Flemington Aust Cup/Newmarket Review

Flemington Aust Cup/Newmarket Review

December 23, 2015 Off By Dan James Pantone

Races at Flemington

Flemington Race Course is the most famous track in Australia, and has held meetings every year since 1840. It’s a little way out from the Melbourne city centre, and has one straight of 450 metres and a circumference of 2,312 metres. It is definitely the jewel in the Victoria Racing Club crown, and hosts numerous prestigious events every year that are run over distances between 1,000 and 3,200 metres. Two of the most renowned are the Australian Cup and the Newmarket Handicap, which are held on the same day each March.

Similarities and Differences

Both the Australian Cup and the Newmarket Handicap are Group One races in the Victoria Racing Club Autumn carnival, so both take place in March each year. The prize or coming first in the Newmarket Handicap and the Australian Cup is 1,000,000.00 Australian Dollars, and the prestige and large rewards attract some of the finest horses and riders in the country to each race.

There are also significant differences between the two events, and they complement each other well. The Australian Cup is run over 2,000 metres while the Newmarket Handicap takes place over 60% of that distance. While both are Group One events, the Newmarket Handicap is an open handicap race and the Australian Cup is specifically for horses that are three years and older and carries weight for age conditions. Having two events of the same calibre, but with key distinctions, so close together gives Flemington punters a more rounded view of horse betting in general, and gives them more insight into each event.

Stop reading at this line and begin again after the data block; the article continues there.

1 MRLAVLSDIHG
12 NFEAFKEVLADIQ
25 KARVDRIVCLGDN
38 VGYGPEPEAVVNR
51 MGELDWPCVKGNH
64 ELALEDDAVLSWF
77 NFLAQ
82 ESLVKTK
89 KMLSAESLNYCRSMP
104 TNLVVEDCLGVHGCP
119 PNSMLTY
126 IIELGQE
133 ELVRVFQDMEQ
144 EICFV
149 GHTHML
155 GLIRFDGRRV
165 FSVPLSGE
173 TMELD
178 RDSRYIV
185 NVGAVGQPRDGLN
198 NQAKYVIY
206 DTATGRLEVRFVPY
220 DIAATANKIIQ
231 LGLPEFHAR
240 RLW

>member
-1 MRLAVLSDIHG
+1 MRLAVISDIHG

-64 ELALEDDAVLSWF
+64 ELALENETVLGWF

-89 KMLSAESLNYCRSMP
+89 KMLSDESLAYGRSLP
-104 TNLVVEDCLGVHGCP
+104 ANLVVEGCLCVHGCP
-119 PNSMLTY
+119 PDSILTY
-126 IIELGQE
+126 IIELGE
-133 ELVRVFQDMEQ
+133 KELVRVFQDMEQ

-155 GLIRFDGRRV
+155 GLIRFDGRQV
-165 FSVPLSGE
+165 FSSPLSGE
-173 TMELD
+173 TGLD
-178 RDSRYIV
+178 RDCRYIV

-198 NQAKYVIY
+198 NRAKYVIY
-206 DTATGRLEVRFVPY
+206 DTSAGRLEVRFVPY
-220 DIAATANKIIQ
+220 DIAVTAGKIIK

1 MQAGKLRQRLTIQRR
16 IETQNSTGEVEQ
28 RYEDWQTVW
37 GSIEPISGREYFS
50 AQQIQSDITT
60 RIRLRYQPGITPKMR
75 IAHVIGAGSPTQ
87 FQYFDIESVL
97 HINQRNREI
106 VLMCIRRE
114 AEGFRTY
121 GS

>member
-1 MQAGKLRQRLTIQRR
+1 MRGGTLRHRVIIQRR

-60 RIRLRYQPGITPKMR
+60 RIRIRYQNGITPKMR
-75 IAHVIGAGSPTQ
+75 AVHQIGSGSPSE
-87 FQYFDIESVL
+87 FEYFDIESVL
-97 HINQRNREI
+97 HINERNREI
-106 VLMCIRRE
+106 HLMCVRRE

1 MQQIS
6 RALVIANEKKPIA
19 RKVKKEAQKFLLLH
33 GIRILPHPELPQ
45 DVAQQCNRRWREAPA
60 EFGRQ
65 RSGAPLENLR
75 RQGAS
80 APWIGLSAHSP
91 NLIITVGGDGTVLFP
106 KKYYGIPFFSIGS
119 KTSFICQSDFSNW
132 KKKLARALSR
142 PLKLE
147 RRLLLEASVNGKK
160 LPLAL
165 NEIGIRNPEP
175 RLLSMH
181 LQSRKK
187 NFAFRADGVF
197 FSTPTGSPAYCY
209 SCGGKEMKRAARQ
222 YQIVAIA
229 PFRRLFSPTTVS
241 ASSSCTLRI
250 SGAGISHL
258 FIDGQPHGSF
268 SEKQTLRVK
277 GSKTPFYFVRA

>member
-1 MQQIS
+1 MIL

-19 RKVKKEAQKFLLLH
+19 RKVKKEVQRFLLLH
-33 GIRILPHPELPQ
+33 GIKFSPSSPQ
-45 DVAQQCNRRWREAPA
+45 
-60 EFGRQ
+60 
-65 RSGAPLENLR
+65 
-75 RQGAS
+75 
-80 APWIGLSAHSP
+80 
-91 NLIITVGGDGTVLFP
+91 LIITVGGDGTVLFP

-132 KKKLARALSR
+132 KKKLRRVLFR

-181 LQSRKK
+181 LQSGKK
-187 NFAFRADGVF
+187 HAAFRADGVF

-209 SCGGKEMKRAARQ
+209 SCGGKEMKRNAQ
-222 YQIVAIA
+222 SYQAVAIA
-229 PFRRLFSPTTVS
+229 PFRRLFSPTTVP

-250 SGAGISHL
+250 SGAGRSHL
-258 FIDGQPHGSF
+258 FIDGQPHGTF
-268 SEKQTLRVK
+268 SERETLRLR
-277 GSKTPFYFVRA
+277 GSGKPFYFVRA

Australian Cup and Newmarket Handicap Bets

Because these two particular Flemington races are so different and so similar at the same time, it seems almost natural to comment or set bets on them both at once and bookies often do this. As always, punters need to check recent injury reports, past successes or failures on tracks of similar conditions and the performance of the horse and the jockey, both as individuals and as a team. For example, as horses come down the Flemington Straight, barriers seem to be of less consequence and many recent winners have jumped from double-figure barriers, so punters might be prepared to risk backing a horse that has struggled a little with barriers in the past. Tips that are from a known and reliable source should also be considered.

The Cup event is considered Autumn’s answer to the Spring Cox Plate, and like the Cox Plate it is usually taken by an older and more seasoned weight-for-age runner. The Peter Young Stakes (formerly the St. George Stakes) is historically the best lead-up race to give a sense of what will happen in the Cup – 13 of the last 17 winners came through the Stakes, so it’s a good idea to pay careful attention to this race before placing Cup wagers.

While there is no set age range in the Handicap event, punters should take note of the fact that 3-year-olds make up the biggest group of winners over the last 18 editions of the race. The main lead-ups to Newmarket are the Lightning Stakes and the Oakley Plate, so bettors should also check out what these races reveal before putting any money down. The entire Autumn Carnival, including both of these events, is actually a great opportunity to learn more about Australia’s racing heritage, gain insight into the sport today, earn big potential payouts and have a grand day out at the races – everyone should be entertained!